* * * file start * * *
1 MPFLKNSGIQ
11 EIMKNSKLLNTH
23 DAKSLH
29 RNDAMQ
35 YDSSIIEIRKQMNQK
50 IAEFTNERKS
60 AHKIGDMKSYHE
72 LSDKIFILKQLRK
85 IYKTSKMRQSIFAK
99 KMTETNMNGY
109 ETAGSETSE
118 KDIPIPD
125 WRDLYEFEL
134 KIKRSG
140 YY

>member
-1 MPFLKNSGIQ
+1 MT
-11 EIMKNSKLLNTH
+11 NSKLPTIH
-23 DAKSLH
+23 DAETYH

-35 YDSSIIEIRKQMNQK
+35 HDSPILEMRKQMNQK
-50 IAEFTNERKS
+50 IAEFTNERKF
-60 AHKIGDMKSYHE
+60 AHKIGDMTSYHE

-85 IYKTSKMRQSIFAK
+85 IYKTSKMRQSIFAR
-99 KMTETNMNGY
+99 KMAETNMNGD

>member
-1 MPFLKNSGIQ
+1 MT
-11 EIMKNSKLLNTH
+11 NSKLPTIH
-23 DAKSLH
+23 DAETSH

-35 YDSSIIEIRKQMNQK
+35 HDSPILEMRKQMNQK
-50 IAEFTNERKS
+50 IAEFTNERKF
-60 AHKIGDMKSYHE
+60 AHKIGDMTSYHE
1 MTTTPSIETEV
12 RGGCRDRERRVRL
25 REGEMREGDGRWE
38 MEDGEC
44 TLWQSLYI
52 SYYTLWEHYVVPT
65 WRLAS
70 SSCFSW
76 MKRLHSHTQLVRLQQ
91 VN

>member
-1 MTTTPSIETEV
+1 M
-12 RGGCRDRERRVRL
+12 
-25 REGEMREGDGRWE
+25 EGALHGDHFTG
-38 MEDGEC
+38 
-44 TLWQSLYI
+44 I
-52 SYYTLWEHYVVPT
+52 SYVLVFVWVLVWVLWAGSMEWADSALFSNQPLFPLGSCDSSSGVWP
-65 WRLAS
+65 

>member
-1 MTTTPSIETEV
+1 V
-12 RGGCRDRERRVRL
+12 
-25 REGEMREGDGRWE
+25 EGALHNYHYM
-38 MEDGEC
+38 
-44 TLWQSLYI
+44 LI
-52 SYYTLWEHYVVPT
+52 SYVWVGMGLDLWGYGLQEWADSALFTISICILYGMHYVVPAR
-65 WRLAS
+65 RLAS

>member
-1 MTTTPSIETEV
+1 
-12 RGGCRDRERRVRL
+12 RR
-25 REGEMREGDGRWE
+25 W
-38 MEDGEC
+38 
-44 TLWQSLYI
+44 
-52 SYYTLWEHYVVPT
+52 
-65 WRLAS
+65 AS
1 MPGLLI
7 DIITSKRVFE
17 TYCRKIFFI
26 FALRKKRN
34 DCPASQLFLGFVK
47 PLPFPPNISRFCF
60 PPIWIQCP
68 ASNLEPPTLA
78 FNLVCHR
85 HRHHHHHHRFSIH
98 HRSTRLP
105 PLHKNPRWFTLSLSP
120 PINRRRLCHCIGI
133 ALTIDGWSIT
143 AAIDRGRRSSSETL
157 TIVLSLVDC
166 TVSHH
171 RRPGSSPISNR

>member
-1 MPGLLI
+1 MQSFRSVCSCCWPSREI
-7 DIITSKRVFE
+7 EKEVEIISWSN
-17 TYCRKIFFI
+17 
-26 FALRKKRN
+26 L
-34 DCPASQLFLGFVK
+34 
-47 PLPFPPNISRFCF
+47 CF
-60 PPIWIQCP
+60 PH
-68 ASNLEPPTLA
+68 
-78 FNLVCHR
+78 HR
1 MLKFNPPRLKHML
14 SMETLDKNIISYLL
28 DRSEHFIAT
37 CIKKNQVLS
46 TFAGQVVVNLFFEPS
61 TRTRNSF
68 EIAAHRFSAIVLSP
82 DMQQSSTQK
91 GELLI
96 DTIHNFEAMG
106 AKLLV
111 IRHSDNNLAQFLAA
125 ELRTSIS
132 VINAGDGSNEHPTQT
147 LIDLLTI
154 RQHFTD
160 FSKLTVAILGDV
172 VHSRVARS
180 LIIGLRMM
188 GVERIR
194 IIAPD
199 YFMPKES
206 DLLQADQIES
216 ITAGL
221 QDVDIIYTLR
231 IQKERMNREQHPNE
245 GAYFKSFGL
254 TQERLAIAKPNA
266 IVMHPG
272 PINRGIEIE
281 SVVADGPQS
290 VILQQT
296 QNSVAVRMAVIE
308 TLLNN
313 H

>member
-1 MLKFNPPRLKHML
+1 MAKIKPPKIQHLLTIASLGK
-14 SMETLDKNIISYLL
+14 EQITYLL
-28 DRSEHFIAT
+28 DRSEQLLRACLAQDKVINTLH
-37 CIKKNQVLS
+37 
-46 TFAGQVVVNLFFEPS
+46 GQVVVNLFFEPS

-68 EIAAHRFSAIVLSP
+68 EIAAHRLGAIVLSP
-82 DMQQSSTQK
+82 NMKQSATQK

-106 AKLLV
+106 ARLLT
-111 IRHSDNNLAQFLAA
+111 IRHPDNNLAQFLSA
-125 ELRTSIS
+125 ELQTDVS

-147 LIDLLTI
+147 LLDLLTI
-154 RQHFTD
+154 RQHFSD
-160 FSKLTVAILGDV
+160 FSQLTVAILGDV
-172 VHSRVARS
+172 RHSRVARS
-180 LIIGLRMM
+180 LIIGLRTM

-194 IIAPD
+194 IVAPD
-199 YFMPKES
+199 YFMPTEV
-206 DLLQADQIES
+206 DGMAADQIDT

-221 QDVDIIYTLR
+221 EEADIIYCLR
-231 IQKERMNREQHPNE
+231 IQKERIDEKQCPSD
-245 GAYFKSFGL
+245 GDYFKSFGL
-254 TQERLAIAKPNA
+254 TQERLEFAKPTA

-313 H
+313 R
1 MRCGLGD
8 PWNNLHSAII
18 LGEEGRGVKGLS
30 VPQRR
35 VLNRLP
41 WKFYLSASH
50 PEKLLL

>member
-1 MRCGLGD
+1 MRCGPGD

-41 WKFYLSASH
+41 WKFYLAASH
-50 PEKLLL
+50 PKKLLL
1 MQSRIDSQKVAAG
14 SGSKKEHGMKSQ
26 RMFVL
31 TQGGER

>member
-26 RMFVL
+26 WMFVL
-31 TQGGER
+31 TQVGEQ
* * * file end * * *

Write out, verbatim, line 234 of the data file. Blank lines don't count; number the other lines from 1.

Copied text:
1 MQSRIDSQKVAAG